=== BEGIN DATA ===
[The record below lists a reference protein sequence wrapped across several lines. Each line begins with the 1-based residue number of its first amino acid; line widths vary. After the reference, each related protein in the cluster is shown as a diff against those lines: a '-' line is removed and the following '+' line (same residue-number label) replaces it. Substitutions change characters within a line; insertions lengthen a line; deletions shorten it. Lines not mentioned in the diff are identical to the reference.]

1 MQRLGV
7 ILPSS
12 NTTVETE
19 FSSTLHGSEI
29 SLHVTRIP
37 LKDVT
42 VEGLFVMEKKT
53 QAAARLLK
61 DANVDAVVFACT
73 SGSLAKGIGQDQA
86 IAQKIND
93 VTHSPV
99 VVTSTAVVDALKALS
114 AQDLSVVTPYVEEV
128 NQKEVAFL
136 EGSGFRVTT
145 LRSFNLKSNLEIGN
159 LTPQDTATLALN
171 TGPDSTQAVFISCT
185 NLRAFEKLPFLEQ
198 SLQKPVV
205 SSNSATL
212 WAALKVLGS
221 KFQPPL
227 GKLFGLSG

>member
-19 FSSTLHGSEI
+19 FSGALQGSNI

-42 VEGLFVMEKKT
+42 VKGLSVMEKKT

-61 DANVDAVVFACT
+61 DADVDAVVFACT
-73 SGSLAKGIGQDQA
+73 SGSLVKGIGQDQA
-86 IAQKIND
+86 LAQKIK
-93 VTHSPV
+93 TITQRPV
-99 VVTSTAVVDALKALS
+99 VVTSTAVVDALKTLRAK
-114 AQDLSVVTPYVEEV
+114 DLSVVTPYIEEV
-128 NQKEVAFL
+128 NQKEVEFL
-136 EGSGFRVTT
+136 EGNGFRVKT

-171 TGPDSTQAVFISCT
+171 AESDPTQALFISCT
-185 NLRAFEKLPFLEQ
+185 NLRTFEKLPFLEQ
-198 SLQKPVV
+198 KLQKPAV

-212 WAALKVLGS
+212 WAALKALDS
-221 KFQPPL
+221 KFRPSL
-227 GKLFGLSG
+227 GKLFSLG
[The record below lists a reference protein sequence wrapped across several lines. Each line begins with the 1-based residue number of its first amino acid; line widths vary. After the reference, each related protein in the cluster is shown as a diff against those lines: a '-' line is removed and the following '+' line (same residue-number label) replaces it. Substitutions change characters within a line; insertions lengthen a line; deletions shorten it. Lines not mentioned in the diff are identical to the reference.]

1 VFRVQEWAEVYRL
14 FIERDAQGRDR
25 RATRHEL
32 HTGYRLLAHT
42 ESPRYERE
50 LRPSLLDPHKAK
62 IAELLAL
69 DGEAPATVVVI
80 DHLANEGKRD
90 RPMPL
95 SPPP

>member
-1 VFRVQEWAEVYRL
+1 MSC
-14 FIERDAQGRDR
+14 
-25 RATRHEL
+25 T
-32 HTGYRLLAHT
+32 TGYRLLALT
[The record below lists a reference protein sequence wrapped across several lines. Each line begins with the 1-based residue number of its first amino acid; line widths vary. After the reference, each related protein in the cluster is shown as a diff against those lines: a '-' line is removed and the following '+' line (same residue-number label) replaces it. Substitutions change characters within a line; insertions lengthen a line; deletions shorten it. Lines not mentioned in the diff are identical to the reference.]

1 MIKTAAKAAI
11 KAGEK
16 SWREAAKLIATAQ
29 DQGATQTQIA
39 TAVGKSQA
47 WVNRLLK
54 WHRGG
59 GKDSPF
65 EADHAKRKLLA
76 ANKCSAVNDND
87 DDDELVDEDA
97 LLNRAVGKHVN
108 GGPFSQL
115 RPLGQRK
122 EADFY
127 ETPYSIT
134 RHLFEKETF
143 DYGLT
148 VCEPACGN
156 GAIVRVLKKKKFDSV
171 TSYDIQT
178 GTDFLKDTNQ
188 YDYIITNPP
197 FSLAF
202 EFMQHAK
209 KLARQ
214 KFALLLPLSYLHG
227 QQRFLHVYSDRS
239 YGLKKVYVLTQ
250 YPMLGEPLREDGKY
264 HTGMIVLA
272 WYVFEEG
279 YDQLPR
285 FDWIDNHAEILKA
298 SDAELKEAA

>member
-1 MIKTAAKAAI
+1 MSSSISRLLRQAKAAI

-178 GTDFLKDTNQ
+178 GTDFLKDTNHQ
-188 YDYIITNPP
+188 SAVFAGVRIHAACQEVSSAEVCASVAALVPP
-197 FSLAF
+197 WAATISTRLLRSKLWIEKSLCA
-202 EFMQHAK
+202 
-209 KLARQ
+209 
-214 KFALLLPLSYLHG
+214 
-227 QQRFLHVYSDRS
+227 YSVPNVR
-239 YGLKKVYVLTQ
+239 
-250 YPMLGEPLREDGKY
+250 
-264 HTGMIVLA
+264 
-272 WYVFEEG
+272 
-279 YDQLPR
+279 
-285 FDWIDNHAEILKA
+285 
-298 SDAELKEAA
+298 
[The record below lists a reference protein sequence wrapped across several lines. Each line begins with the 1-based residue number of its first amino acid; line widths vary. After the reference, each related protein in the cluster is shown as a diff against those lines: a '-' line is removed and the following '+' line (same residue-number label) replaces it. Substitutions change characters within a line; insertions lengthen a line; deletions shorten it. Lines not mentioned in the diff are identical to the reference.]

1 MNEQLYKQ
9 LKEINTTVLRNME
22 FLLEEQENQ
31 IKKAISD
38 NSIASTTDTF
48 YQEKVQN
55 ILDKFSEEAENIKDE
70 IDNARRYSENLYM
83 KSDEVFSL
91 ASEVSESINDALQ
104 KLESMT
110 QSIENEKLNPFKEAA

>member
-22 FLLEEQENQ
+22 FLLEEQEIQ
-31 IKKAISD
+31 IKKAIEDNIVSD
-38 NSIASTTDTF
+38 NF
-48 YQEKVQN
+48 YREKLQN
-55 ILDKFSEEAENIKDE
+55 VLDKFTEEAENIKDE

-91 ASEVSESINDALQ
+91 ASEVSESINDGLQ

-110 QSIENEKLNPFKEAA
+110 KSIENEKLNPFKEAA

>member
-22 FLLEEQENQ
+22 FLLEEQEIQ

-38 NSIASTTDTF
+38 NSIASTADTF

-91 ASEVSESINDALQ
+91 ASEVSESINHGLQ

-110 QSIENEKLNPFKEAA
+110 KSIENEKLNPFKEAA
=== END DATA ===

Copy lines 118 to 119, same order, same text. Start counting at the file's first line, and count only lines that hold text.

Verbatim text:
-1 MIKTAAKAAI
+1 MSSSISRLLRQAKAAI